The Godfather of Tractor PunkFeb 10, 2017 11:54AM ● By Matt Williams
Thank Gary Dean Davis for creating a genre of music original to Nebraska: tractor punk.
The progenitor of tractor punk has been performing and recording music for 20 years on the independent label—SPEED! Nebraska Records—that he established and jointly operates with fellow Omaha punk rocker Mike Tulis.
Although they have released music in various formats (and in various genres of punk rock), SPEED! Nebraska specializes in 7-inch, 45 rpm vinyl records. “The first record I ever listened to was a 45, and it’ll be the last record I ever listen to,” Davis says of his favored medium.
Davis and Tulis are no strangers to the local indie-punk scene. Davis, who grew up in Bennington, was in (what he refers to as) the tractor punk band Frontier Trust in the early-1990s.
Davis says when he was writing his punk rock songs, he tried to write about what he knew growing up in rural Nebraska. He followed the examples of then-elder statesmen of punk: “The Replacements are singing about Minneapolis, Television is singing about living in New York.”
Tulis grew up in a military family and moved around a lot. When Davis was touring with Frontier Trust, he was often surprised to find Tulis living in a different city.
“Mike would come to all of our out-of-town shows, and I’d be like, ‘you live in Chicago now?’” Davis recalls. Thus began a friendship that would lead to their collaborative management of SPEED! Nebraska from the third record onward (after Tulis moved back to Omaha).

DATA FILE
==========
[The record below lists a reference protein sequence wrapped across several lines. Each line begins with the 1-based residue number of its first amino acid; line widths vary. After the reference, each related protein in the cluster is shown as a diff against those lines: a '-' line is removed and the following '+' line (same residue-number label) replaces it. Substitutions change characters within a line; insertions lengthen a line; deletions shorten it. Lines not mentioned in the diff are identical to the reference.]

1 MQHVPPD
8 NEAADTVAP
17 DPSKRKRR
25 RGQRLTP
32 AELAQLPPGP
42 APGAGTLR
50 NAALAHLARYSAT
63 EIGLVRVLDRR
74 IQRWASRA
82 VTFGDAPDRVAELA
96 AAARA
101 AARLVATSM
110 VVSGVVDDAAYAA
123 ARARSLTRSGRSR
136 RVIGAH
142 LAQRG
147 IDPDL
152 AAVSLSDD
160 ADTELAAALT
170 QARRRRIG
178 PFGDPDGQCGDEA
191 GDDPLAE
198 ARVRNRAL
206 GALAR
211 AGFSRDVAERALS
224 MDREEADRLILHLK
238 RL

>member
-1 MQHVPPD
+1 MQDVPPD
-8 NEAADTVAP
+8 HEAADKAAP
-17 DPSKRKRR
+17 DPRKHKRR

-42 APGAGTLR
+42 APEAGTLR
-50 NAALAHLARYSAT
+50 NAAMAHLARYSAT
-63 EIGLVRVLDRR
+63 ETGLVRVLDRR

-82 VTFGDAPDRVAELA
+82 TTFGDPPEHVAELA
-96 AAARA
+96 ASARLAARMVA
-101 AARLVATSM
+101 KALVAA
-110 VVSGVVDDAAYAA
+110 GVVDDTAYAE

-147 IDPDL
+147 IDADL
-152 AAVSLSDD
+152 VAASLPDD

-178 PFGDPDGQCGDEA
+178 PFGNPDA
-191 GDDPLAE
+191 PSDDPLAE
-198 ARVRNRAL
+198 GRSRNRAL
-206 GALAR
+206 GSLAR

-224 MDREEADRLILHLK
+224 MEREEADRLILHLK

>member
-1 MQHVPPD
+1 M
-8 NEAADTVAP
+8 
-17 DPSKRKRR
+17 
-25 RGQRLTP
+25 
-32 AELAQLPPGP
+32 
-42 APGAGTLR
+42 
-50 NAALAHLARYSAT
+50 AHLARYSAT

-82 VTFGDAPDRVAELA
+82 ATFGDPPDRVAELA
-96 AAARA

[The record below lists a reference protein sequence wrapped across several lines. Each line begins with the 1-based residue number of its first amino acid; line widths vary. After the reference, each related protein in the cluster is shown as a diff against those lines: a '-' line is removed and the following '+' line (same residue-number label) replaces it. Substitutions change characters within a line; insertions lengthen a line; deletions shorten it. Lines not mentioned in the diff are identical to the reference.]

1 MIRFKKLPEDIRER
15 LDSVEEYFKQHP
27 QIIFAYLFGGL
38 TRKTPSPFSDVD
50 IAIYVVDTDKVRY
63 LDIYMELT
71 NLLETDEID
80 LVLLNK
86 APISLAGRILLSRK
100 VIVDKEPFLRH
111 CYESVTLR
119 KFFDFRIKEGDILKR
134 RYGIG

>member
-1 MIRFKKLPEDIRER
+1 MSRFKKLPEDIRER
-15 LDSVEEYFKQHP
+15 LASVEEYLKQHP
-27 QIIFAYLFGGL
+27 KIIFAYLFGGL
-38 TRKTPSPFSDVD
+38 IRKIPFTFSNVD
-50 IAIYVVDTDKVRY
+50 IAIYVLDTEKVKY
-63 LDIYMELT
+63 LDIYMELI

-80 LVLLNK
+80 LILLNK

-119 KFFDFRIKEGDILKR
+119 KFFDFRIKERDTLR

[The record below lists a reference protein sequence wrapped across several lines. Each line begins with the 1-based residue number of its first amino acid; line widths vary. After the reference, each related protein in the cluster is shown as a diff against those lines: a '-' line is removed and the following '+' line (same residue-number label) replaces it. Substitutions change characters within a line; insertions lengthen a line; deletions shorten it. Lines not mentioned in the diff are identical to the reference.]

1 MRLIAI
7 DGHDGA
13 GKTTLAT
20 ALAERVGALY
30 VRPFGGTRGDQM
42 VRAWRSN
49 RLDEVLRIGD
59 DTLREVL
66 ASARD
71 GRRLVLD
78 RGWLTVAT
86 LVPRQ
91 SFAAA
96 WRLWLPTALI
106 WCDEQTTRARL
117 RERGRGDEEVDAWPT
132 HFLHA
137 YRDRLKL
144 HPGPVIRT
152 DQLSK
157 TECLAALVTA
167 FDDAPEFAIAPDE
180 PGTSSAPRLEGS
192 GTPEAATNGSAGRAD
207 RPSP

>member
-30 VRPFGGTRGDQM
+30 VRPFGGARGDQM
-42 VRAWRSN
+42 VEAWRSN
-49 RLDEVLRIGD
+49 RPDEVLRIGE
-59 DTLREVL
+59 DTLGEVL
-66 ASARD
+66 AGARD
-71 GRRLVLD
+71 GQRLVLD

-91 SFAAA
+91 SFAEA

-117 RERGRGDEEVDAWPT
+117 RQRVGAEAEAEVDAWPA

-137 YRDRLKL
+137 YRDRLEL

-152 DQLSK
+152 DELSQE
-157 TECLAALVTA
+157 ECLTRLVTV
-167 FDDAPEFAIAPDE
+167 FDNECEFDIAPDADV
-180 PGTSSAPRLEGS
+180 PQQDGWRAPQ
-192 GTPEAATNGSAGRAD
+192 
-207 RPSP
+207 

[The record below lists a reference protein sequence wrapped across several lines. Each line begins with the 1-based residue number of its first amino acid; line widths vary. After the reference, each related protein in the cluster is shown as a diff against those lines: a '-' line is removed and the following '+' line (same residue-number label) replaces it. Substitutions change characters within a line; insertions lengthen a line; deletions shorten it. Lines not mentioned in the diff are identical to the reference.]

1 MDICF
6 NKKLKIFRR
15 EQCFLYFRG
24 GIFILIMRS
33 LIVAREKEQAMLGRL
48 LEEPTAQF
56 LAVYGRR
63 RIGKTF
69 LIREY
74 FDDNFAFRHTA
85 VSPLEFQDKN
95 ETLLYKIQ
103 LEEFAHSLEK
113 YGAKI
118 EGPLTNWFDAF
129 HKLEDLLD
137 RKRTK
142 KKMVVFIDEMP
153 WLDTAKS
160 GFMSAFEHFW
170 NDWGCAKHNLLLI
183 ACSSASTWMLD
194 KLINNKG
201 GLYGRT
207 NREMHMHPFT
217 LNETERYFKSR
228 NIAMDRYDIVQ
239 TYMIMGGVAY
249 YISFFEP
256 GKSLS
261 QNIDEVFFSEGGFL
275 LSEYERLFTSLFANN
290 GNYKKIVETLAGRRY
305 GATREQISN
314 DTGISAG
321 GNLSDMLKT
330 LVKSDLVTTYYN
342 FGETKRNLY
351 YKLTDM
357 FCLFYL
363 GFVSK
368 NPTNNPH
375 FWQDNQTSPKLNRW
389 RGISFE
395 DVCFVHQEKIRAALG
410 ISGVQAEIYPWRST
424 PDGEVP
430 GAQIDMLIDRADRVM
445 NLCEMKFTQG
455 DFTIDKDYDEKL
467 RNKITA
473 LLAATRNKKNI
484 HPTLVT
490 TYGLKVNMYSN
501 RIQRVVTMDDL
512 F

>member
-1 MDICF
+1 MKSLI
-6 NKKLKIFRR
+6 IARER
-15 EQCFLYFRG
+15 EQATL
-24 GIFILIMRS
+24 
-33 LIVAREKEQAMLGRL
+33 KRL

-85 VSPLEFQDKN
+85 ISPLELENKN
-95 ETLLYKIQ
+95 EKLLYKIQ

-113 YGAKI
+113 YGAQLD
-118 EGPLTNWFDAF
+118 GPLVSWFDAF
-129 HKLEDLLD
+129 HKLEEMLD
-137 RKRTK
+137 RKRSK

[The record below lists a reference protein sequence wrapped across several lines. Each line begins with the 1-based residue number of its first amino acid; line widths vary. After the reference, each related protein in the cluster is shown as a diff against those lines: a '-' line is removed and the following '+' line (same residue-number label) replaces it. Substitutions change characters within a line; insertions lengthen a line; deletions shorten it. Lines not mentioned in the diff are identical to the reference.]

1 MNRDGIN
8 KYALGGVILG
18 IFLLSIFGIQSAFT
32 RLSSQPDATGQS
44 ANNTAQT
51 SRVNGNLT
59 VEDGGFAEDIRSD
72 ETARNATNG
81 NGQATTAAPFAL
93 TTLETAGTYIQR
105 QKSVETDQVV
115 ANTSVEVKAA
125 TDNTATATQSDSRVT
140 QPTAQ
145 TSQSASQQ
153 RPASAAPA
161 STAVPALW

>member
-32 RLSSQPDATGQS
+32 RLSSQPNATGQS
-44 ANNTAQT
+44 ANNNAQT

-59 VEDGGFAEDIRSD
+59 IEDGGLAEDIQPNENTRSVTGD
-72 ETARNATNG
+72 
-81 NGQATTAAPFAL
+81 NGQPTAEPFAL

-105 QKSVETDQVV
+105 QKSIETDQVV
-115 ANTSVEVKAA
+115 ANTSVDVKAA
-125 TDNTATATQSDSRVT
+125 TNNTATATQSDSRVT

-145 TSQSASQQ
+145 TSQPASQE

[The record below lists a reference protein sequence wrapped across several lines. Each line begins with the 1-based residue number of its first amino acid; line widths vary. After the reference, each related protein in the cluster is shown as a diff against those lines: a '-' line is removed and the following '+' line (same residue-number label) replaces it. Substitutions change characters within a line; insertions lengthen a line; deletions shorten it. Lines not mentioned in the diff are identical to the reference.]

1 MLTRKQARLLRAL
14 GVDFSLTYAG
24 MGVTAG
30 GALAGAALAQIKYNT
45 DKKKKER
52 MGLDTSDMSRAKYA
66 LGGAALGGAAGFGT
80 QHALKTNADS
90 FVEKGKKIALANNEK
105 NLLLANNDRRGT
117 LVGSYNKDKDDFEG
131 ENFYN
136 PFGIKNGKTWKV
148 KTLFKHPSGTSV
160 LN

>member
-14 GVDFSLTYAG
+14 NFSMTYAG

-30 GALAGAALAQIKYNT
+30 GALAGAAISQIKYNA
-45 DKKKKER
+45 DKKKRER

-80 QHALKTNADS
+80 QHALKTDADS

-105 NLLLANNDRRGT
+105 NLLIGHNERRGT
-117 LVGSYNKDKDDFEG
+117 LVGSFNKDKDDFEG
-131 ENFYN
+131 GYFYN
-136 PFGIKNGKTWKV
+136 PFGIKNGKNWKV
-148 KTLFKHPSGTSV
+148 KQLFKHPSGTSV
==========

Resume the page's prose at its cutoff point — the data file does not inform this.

In 1996, Davis had independently released the first SPEED! Nebraska recording. It was a 7-inch featuring two songs from the Omaha indie rock band Solid Jackson. Acclaimed Omaha singer-songwriter Connor Oberst liked the band so much he wrote a song about them (the track, “Solid Jackson,” is featured on Bright Eyes’ A Collection of Songs Written and Recorded 1995-1997 from Saddle Creek Records).
SPEED! Nebraska started with Solid Jackson because, as Davis says emphatically, “They had recorded this song called ‘Fell’ that was my favorite song, but they weren’t going to do anything with it.”
The label’s first 7-inch from Solid Jackson, however, was more low-fi punk release than Davis’ personal brand of tractor punk. Likewise, Tulis does not classify his own music under the tractor punk genre, but he enjoys Davis’ regional stylings. “It’s a very good fit, because it’s a major industry at this point,” he says with a sarcastic grin, alluding to SPEED! Nebraska’s 20 years in business.
As the Solid Jackson record sold, Davis was able to produce more music. SPEED! Nebraska’s second release came from Davis. His band at the time was called D is for Dragster, and it was true-to-form tractor punk.
Tulis’ band at the time was named Fullblown. Fullblown was responsible for the label’s third 7-inch release.
Once Tulis moved back to Omaha, he quickly became more involved in the record label. They recorded a variety of groups, including Davis and Tulis’ band The Monroes, the post-punk group Ideal Cleaners out of Lincoln, and Domestica (with former members of Lincoln’s Mercy Rule, who are longtime friends of Davis and Tulis).
Along with desire to promote local punk music, Davis also wanted to work with his friends. “The unifying thing all the bands on SPEED! have is I like them and they’re nice people,” he says.
Davis’ current band, the Wagon Blasters, released its most recent record in 2011. The Wagon Blasters often play shows with Tulis’ current band, the Lupines. On Oct. 22, they performed together at the label’s 20th anniversary show at Brother’s Lounge.
“In Nebraska, as a musician, you had to leave town [to be considered successful],” says Tulis of the unfortunate perspective held by many local bands. “We thought, ‘Let’s promote Nebraska!’” When a new band joins the label, Davis says, “Now you’re on the team.”
Visit facebook.com/Speed-Nebraska-Records-215079805178952 for more information.